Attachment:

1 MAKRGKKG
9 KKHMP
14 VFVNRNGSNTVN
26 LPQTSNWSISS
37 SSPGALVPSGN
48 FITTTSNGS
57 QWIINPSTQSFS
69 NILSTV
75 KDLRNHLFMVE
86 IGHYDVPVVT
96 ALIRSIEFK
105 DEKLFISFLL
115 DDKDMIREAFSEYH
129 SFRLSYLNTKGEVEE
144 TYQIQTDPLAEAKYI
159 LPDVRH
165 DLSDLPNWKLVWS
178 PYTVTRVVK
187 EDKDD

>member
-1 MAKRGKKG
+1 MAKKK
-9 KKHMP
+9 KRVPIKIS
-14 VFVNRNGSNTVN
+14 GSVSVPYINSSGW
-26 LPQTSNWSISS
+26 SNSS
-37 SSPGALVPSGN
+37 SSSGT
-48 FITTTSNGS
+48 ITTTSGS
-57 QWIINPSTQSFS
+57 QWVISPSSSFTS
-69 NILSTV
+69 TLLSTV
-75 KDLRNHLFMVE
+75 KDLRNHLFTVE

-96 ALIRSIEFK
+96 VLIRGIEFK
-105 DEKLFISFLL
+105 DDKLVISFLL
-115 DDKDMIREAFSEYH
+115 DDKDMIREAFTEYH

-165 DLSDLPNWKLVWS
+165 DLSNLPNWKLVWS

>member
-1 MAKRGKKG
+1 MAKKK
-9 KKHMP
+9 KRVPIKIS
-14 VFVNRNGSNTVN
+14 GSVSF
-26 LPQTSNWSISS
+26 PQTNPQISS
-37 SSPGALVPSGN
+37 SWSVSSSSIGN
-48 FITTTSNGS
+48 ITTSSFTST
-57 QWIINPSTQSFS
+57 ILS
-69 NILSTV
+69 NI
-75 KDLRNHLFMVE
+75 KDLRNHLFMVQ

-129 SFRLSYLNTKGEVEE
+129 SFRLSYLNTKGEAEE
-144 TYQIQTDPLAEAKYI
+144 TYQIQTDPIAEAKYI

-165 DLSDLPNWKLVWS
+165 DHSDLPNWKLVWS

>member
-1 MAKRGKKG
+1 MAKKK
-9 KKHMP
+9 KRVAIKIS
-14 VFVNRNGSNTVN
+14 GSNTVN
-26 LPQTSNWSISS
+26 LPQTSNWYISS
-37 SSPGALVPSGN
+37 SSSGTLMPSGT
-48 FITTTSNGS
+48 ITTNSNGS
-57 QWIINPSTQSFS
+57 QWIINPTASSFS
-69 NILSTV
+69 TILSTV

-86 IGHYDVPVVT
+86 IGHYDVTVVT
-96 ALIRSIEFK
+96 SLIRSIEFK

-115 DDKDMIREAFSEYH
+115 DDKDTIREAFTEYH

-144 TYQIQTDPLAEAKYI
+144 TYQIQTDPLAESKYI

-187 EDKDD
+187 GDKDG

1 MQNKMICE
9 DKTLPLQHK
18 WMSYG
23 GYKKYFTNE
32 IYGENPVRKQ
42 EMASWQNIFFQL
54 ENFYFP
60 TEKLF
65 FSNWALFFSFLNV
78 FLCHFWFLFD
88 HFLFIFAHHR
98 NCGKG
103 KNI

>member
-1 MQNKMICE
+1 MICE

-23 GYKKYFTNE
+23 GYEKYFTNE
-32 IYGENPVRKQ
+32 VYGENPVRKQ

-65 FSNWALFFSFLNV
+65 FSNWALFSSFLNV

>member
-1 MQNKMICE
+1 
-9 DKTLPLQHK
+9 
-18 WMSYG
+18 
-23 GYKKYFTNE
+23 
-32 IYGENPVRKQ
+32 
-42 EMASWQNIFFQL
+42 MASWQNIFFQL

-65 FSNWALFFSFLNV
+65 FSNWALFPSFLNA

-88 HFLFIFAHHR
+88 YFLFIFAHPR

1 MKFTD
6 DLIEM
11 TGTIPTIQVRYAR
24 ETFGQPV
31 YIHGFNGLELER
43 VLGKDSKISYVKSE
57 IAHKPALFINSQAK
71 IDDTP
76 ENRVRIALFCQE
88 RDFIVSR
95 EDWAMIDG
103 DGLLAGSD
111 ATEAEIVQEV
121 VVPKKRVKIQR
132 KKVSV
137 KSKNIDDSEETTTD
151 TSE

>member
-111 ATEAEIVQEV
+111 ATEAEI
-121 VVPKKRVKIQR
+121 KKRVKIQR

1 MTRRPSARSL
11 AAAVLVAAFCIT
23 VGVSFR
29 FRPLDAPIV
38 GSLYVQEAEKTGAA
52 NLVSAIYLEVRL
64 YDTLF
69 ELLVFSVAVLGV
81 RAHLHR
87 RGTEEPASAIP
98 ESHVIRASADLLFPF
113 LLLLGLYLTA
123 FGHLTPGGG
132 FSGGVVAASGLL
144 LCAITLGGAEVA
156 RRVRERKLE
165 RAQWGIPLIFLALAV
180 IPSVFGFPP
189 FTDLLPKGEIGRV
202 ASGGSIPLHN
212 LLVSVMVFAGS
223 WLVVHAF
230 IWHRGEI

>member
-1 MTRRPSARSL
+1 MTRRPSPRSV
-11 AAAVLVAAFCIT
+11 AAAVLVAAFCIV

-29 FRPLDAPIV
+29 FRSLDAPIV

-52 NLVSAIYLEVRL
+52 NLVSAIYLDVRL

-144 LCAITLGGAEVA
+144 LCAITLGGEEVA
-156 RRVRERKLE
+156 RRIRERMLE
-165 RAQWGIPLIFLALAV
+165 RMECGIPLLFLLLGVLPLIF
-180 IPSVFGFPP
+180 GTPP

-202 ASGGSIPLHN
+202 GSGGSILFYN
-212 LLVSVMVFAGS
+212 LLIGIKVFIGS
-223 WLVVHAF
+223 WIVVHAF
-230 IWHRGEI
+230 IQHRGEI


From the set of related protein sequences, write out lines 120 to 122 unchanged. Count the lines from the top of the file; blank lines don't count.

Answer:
+65 FSNWALFSSFLNV

>member
-1 MQNKMICE